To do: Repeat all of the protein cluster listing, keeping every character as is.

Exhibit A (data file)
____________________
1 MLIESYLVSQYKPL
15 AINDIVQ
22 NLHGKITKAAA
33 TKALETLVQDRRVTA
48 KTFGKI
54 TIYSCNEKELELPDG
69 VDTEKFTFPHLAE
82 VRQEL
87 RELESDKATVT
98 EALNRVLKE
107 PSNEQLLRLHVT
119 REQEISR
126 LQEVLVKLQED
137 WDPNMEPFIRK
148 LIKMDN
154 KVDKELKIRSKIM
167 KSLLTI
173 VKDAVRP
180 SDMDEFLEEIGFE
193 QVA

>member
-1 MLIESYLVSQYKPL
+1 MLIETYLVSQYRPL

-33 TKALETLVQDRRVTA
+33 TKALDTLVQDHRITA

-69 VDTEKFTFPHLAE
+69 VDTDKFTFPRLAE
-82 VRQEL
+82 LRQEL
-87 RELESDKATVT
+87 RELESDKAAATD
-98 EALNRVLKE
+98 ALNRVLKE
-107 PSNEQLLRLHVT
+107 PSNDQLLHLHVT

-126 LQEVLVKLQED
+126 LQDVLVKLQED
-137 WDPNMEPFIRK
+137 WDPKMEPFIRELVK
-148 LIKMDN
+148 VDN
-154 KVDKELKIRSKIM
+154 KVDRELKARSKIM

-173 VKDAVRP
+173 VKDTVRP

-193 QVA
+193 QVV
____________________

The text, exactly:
1 MLIESYLVSQYKPL
15 AINDIVQ
22 NLHGKITKAAA
33 TKALETLVQDRRVTA
48 KTFGKI
54 TIYSCNEKELELPDG
69 VDTEKFTFPHLAE
82 VRQEL
87 RELESDKATVT
98 EALNRVLKE
107 PSNEQLLRLHVT
119 REQEISR
126 LQEVLVKLQED
137 WDPNMEPFIRK
148 LIKMDN
154 KVDKELKIRSKIM
167 KSLLTI
173 VKDAVRP
180 SDMDEFLEEIGFE
193 QVA

>member
-1 MLIESYLVSQYKPL
+1 MLIETYLVSQYRPL

-33 TKALETLVQDRRVTA
+33 TKALDTLVQDHRITA

-69 VDTEKFTFPHLAE
+69 VDTDKFTFPRLAE
-82 VRQEL
+82 LRQEL
-87 RELESDKATVT
+87 RELESDKAAATD
-98 EALNRVLKE
+98 ALNRVLKE
-107 PSNEQLLRLHVT
+107 PSNDQLLHLHVT

-126 LQEVLVKLQED
+126 LQDVLVKLQED
-137 WDPNMEPFIRK
+137 WDPKMEPFIRELVK
-148 LIKMDN
+148 VDN
-154 KVDKELKIRSKIM
+154 KVDRELKARSKIM

-173 VKDAVRP
+173 VKDTVRP

-193 QVA
+193 QVV